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Factors that influence the bleeding phenotype in severe hemophilic patients

Rendo, Pabloa; Shafer, Franka; Korth-Bradley, Joan M.a; Sivamurthy, Krupaa; Korin, Jorgeb

Blood Coagulation & Fibrinolysis: October 2013 - Volume 24 - Issue 7 - p 683–690
doi: 10.1097/MBC.0b013e3283614210

Hemophilia A and B are rare, X-linked bleeding disorders resulting from a partial or total deficiency of functionally active coagulation factor VIII or factor IX, respectively. Endogenous factor levels have traditionally been used to characterize the severity of the disorder, with severe hemophilia considered as circulating levels of factor less than 1% of normal. Identifying patients with severe hemophilia is essential to effective treatment, since these patients are at highest risk of spontaneous life or limb-threatening bleeding and disability resulting from repeated joint bleeding and are most likely to benefit from prophylaxis. However, there is variability in bleeding tendency, even among patients with severe hemophilia. This article will review potential modifiers of hemophilia-associated bleeding other than endogenous factor activity, which may influence bleeding tendencies and complications in hemophilic patients considered to have severe hemophilia. These potential modifiers include physiologic factors, such as elements of the hemostatic system; pathophysiologic factors, such as hemophilic arthropathy, associated inflammation, and angiogenesis; and others, such as seasonal variation, body weight, and physical activity.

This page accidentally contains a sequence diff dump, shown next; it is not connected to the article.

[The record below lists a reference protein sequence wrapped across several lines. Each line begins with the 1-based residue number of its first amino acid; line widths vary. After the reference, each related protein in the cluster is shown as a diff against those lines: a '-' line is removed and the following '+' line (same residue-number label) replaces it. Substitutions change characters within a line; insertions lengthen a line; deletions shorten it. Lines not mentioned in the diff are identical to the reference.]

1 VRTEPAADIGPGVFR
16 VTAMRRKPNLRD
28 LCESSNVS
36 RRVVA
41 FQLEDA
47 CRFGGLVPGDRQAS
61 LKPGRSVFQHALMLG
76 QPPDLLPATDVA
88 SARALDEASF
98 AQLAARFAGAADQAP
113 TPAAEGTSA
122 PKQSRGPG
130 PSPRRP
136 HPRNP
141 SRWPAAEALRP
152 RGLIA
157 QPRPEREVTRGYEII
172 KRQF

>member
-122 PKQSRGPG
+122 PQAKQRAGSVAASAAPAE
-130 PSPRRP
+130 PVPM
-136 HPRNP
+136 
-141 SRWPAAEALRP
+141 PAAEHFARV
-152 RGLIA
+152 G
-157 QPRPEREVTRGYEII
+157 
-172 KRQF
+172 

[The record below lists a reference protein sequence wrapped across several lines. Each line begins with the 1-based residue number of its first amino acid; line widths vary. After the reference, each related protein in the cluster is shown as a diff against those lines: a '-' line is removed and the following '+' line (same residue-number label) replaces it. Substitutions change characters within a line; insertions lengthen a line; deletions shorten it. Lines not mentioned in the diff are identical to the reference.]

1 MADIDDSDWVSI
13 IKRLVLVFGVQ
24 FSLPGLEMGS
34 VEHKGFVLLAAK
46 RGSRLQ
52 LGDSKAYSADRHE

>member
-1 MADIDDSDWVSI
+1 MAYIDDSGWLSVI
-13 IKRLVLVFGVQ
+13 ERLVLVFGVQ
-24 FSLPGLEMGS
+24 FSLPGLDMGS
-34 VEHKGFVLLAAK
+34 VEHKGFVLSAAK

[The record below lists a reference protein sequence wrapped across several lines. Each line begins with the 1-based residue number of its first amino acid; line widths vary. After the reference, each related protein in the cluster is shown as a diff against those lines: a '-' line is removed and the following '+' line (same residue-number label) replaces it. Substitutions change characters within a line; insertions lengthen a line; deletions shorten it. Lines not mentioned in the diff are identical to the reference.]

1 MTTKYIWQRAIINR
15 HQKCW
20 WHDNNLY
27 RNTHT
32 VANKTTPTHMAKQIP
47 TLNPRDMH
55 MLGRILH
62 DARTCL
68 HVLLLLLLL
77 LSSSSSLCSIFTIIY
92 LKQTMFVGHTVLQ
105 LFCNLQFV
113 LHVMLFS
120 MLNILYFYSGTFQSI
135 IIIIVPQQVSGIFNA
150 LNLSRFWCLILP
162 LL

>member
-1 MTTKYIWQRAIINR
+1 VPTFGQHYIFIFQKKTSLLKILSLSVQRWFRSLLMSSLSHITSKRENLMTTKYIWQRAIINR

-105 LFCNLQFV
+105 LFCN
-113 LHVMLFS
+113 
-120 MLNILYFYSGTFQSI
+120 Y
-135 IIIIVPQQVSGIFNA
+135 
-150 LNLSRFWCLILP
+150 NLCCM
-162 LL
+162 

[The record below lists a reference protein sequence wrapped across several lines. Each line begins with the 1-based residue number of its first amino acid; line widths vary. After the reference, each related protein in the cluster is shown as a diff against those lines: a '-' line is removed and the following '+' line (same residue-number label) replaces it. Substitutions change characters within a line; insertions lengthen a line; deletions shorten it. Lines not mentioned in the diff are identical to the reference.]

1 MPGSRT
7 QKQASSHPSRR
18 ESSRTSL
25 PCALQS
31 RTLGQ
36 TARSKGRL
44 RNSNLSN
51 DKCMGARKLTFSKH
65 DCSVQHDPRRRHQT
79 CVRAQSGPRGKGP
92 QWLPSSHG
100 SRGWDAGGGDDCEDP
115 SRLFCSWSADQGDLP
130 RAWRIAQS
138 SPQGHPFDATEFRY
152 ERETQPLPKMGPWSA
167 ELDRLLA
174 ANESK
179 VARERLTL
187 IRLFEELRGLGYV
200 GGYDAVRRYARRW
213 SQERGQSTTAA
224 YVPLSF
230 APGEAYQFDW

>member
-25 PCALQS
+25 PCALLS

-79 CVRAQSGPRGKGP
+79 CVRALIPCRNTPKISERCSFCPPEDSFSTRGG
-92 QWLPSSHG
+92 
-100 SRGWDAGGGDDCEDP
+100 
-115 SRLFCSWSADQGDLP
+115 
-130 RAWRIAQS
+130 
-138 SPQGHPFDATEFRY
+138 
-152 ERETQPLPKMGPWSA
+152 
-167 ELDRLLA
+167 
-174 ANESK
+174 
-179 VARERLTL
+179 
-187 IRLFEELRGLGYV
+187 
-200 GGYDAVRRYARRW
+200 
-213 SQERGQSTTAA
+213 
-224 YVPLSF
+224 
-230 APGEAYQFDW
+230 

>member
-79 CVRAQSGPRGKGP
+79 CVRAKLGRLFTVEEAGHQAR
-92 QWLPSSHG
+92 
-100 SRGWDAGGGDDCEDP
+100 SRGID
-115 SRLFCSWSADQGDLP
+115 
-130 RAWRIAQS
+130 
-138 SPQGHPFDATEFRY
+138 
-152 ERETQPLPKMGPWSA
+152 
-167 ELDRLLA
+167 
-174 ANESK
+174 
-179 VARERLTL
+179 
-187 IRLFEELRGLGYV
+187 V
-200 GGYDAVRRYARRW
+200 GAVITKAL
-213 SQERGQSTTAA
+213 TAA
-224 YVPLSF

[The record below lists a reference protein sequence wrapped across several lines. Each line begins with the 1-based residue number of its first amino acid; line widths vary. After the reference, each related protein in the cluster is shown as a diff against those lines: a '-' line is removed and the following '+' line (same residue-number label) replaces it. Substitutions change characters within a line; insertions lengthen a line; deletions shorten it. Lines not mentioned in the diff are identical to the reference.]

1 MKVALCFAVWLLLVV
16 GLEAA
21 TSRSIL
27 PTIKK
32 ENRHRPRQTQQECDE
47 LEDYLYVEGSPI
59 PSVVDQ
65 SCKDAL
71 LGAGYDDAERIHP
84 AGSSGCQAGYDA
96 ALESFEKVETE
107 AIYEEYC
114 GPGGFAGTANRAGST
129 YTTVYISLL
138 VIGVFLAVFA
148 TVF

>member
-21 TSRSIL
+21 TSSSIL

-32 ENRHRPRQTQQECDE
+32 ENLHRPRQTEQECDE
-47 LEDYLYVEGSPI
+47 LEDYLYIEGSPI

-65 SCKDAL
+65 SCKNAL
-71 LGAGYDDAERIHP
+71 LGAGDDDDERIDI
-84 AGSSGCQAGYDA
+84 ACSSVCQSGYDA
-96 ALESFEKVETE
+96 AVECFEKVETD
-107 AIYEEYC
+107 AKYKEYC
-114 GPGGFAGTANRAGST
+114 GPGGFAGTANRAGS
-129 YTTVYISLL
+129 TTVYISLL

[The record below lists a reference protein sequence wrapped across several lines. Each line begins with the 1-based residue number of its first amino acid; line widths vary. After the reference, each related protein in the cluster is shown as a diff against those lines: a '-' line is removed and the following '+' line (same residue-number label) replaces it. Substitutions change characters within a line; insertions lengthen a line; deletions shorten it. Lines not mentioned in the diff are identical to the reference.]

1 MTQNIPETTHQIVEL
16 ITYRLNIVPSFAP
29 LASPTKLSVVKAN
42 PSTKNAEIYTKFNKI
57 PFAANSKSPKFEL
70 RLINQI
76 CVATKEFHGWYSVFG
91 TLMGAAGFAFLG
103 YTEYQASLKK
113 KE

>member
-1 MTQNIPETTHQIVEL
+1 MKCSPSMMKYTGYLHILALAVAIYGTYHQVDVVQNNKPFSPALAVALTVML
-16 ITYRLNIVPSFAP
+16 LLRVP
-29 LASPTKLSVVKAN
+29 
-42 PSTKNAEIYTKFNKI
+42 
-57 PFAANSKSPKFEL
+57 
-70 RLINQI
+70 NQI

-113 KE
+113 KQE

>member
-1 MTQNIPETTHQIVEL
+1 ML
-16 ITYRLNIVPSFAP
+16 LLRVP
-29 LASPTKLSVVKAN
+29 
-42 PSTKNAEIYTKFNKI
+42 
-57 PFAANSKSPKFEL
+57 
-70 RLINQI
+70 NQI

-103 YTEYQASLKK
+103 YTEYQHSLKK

aPfizer Inc, Collegeville, Pennsylvania, USA

bConsultorios Hematológicos, Buenos Aires, Argentina

Correspondence to Pablo Rendo, MD, Senior Medical Director, Pfizer Inc, 500 Arcola Road, Collegeville, PA 19426, USATel: +1 484 865 4120; fax: +1 484 323 7561; e-mail:

Received 21 November, 2012

Revised 6 March, 2013

Accepted 9 March, 2013

© 2013 Wolters Kluwer Health | Lippincott Williams & Wilkins